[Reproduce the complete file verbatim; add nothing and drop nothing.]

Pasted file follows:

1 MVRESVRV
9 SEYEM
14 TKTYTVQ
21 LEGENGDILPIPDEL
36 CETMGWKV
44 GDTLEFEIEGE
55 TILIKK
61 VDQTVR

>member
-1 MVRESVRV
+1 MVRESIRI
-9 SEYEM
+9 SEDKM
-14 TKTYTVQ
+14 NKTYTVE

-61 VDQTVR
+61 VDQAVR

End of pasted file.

1 MVRESVRV
9 SEYEM
14 TKTYTVQ
21 LEGENGDILPIPDEL
36 CETMGWKV
44 GDTLEFEIEGE
55 TILIKK
61 VDQTVR

>member
-1 MVRESVRV
+1 MVRESIRI
-9 SEYEM
+9 SEDKM
-14 TKTYTVQ
+14 NKTYTVE

-61 VDQTVR
+61 VDQAVR